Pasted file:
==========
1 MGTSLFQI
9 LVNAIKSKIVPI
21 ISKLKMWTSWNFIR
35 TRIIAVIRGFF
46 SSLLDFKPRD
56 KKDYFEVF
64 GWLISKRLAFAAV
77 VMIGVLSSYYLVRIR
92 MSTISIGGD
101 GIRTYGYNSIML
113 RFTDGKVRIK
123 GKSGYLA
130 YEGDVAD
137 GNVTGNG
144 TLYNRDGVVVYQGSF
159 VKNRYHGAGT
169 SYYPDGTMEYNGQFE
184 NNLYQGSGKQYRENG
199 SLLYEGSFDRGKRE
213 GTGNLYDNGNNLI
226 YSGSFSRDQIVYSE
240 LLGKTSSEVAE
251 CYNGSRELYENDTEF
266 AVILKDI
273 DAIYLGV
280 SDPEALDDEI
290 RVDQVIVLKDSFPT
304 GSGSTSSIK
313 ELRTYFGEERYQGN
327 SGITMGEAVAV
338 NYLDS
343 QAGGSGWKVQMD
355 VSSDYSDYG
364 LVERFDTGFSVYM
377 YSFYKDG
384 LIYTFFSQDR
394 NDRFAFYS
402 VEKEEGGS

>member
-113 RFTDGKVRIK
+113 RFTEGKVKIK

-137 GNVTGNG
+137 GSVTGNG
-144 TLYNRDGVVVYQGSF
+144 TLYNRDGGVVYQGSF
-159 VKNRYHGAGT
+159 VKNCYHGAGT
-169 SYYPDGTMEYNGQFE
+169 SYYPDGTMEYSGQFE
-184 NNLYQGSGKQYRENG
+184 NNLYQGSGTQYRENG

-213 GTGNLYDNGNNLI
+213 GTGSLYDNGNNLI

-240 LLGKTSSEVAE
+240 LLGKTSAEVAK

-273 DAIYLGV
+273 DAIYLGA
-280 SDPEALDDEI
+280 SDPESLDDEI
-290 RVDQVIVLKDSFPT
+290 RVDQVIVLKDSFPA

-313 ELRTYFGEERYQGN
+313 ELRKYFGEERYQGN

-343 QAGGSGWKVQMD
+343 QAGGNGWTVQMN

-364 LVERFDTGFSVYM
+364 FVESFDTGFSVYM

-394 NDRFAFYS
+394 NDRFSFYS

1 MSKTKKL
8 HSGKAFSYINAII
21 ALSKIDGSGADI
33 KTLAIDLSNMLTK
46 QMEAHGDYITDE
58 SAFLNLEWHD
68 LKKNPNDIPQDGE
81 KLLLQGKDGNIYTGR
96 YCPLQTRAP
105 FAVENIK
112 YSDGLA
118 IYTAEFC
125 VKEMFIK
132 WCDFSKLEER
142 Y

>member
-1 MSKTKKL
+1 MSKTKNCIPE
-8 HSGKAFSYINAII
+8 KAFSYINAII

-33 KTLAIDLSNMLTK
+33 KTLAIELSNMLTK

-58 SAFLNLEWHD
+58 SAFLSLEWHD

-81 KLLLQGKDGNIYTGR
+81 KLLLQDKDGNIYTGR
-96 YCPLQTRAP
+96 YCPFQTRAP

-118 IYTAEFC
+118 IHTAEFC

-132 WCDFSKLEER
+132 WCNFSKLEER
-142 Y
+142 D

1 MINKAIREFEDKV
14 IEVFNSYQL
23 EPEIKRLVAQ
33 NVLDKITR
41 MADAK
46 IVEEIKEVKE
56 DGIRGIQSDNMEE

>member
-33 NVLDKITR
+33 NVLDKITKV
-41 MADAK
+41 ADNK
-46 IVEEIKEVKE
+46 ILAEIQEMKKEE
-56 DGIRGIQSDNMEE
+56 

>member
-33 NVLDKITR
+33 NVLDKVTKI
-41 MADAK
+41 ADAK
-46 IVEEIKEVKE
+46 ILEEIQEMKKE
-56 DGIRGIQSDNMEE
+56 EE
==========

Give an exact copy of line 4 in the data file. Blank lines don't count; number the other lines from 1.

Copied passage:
35 TRIIAVIRGFF